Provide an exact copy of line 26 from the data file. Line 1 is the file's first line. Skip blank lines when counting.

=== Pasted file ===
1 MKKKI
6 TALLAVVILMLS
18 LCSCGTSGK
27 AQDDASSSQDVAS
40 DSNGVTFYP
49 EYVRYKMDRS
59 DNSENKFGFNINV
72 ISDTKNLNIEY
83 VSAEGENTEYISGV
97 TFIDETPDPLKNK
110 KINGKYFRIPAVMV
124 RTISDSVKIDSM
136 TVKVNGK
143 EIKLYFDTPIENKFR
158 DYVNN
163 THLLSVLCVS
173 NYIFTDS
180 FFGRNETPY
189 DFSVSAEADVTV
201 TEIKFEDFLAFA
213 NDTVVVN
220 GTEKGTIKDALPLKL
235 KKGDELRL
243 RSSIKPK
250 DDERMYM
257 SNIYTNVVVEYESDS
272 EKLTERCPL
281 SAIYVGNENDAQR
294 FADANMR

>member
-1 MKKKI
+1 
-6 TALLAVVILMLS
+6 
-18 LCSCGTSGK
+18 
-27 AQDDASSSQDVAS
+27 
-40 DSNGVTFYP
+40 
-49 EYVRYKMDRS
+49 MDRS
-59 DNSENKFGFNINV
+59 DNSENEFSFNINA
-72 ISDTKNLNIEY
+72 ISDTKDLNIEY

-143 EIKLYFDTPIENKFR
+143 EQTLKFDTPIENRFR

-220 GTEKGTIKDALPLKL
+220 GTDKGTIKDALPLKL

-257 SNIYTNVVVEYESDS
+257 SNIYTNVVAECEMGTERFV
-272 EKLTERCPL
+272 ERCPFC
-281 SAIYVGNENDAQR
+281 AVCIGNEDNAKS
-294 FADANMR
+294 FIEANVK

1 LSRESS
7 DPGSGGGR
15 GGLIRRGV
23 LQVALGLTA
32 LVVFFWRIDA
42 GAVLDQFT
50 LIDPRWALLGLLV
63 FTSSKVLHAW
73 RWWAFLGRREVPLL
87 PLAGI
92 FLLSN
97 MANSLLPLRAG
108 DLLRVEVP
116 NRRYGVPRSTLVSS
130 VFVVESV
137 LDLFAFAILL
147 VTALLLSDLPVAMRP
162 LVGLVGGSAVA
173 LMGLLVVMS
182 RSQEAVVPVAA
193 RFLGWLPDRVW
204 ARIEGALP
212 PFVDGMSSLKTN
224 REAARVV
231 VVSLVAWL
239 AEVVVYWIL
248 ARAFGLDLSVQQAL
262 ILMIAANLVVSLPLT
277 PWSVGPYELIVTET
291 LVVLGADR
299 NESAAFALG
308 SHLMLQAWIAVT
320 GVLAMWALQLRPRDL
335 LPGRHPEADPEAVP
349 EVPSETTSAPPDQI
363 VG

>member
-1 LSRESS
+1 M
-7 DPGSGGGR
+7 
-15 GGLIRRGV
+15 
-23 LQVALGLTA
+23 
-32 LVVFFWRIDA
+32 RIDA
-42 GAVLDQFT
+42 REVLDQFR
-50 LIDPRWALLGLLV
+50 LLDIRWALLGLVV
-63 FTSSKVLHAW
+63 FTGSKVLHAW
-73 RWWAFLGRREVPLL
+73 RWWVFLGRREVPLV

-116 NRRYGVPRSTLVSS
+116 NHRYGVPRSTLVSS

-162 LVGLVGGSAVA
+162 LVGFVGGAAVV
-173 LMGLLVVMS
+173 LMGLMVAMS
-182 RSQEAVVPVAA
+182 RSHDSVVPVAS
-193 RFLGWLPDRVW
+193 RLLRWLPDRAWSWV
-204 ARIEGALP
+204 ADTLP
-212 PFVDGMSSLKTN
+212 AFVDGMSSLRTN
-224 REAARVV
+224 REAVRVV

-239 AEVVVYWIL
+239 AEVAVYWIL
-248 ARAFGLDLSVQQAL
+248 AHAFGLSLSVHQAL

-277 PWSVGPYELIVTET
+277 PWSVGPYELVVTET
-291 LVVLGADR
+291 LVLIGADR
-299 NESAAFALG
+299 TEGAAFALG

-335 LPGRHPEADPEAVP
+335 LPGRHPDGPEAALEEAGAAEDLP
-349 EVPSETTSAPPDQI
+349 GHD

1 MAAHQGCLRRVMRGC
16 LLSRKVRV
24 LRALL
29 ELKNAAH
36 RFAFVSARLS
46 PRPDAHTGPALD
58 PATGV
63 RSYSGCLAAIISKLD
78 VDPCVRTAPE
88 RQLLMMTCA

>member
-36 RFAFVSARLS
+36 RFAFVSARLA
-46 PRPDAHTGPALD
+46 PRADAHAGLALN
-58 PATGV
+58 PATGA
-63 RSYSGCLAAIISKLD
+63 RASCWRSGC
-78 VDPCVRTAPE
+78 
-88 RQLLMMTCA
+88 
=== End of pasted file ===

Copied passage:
257 SNIYTNVVVEYESDS